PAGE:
Feb 282015

In a day in age where google and facebook forums give birth to overnight experts in a breed, an alarming amount of puppy peddlers talk the talk, where the falter is walking the walk.
Here is where I would like to invite you to please shop around, compare what you learned about us, our dogs and dedication to others. The more you shop, the better we look. The positioning here isn’t fluff or bolstering an ego it will honestly educate you and save you and your family from years of heartache having purchased an unhealthy puppy from unhealthy, un proven parents raised by less than experienced or dedicated people. To help you in finding the perfect new addition to your family the internet is FULL of “questions to ask when buying a puppy” guides, we recommend you use one of those AS WELL. We’ve also made a list of questions to ask a breeder you’re interviewing, and why those questions are important. We know some of these questions may seem odd, but the answers may alarm you. These are not the type of questions you will find on a “typical guide” these questions have answers that will make you feel wonderful about where your buying your puppy from, or will have saved you hundreds, maybe even thousands of dollars.buyer beware

1. How old are the sire and dam (mom and dad)? All too often we see females being bred on their very first heats or what should be well into their retirement. What possible benefit could come of this? Typically, males reach sexual maturity before females, meaning some males can sire a litter when they are six months old or less. Females take a little longer to mature. But the best practice is to wait until both are fully mature so you can assess their physical traits and find the best mate to breed away from any faults. You should also wait for your dog to fully mature so that you can perform any necessary health checks on them to make sure that they won’t pass on any heritable diseases or conditions. (OFA requires dog be at least 2yrs old to certify their hips and elbows free of dysplasia or degenerative joint disorder). The only motive is money.

2. How many litters has the Dam (mom) had? How many litters do you have a year?

3. Do you show your dogs or participate in any dog sports? The sport of showing orginated as a way to prove your dogs worthiness to be bred, PERIOD. Where a dog was judged to the breed standard and competed against other dog to weed out the best of the best for breeding stock. Breeders who show their dogs are not necessarily better than those that do not. However, if you want a puppy that has show potential, you need to visit a breeder who shows. The same is true in other sports. Even if your puppy is going to be your companion and friend, do not immediately rule out such a breeder. You might end up with a pet that may not be show quality, but an excellent dog. However if a breeder is making boastful statement about the dogs being the “best” without having competed in a ring, proven its worthiness… those are no more than boastful statements.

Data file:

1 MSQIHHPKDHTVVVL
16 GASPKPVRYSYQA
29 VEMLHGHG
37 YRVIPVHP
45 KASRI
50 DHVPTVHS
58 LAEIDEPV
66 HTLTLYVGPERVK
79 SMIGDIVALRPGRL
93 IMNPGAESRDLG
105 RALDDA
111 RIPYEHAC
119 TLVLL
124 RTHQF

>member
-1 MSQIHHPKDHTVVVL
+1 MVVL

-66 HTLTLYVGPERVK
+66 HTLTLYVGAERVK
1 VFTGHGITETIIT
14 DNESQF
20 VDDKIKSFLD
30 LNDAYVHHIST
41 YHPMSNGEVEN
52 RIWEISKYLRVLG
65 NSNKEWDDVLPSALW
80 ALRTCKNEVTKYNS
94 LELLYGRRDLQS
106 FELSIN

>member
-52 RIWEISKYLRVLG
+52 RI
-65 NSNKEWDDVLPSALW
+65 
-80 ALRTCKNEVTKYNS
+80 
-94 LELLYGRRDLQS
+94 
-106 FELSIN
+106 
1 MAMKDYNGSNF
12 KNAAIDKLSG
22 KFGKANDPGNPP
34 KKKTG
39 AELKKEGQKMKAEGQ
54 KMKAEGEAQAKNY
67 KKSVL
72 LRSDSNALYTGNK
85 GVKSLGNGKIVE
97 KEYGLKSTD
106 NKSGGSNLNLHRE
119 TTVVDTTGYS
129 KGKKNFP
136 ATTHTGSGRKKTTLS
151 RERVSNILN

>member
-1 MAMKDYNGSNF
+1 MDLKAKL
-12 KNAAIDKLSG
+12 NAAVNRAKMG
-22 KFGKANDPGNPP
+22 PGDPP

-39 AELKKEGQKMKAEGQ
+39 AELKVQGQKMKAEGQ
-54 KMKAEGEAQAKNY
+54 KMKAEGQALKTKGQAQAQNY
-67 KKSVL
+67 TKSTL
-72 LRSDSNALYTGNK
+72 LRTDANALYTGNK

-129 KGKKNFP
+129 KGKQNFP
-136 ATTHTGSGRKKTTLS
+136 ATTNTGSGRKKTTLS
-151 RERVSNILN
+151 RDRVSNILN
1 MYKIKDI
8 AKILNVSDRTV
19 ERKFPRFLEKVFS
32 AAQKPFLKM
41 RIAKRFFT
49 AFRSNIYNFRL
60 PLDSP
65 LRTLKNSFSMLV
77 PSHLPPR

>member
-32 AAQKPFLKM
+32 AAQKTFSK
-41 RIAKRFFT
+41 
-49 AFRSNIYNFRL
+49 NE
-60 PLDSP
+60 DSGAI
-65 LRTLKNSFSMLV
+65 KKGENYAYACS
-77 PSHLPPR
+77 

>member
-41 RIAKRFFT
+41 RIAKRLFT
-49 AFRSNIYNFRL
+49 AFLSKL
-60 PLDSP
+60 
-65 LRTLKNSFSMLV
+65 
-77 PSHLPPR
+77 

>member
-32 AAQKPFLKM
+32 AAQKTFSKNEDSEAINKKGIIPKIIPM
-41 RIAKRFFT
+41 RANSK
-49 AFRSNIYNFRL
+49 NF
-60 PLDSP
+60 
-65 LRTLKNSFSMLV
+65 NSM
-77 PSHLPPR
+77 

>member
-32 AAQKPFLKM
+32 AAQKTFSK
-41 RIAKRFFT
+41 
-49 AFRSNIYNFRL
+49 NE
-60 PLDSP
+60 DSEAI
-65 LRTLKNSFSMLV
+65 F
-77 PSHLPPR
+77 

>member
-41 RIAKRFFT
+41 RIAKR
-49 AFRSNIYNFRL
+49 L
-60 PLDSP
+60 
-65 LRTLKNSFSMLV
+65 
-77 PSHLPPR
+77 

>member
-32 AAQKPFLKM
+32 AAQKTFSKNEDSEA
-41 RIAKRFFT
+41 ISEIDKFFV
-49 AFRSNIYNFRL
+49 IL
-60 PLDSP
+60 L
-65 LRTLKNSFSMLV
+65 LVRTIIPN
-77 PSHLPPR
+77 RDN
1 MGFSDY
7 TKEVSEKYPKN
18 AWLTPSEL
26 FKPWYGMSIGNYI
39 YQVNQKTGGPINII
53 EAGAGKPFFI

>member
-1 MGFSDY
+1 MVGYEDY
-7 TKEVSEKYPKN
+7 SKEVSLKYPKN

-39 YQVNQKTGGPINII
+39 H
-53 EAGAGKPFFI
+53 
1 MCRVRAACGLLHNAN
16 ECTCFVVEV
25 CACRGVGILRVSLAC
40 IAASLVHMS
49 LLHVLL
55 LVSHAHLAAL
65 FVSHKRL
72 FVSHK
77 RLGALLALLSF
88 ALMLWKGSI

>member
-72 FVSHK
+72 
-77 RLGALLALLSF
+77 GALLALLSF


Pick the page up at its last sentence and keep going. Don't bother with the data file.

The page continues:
4. Are the parents health tested? Now while most breeders will say yes, it’s only because they don’t even know what health testing is. Health testing has nothing to do with shots, dewormings or rabies. Frequently an uneducated breeder will answer in all honesty, “yes”. You as the consumer need to know there are only two major certifying organizations, the OFA (Orthopedic Foundation of Animals http://www.offa.org/) and PennHip ( http://pennhip.org). While Pennhip focuses on hips the OFA tests tracks and scores the entire canine genetic health including cardiac disease, congenital Deafness, elbow dysplasia, eyes, hip dysplasia, Legg-Calve-Perthes Disease, shoulder OCD, thyroid, tracheal hypoplasia, and dna testing. While our breed doesn’t test for all of the above, HIP DYSPLASIA, ELBOW DYSPLASIA, TRACHEAL HYPOSLASIA AND CARDIAC DISEASE do PLAGUE OUR BREED. While 9/10th of programs within our breed DO NOT HEALTH TEST their stock an alarming 7/10th DO NOT EVEN KNOW WHAT IT IS!

5. Does the puppy come with Health certificate and certificate of sale? Ask the breeder if he will supply a health certificate for the puppy issued by his veterinarian, most states REQUIRE a puppy being sold to have a valid heath certificate issues no more than 10 days prior to the sale. Some states require also a certificate of sale. A health certificate is a minor expense and there is NO EXCUSE for a breeder not supplying one, both as a safety nets for the breeder as well as the buyer. It does insure at the time the puppy appears healthy and is free of internal and external parasites.

6. Are you a licensed business with the state? LLC, Inc. ? Are your licensed with the USDA? Several new laws and additions were passed by the USDA September 10th 2013, for the protection and welfare of animals that require even “hobby breeders” to hold and license and be subject to inspection. The long and short of the new laws cover almost everyone who breeds dogs to be licensed. The cliff’s notes: If a breeder has more than 4 breeding females (animals with the capacity to be bred, meaning not spayed) on their premises, or they ship puppies SIGHT UNSEEN, they must be licensed. The buyer MUST see the animal IN THE FLESH before purchase, photos do not qualify. The only exempt “hobby Breeder” is one who gross ANNUAL sales are less than $500 and the offspring are going into pet channels, meaning spayed and neutered.

7. Ask for a list of references! I cannot stress this one enough, don’t be shy either, in our glorious technology era you can really get a lot of information easily, but do your due diligence when checking references. Best reference in the world is a “repeat customer” When you can find a breeder who has customers come back again and again over the span of many years you’ve found a breeder you can count on for the next 10+ yrs of your new family members’ life.

 February 28, 2015  Tagged with: , ,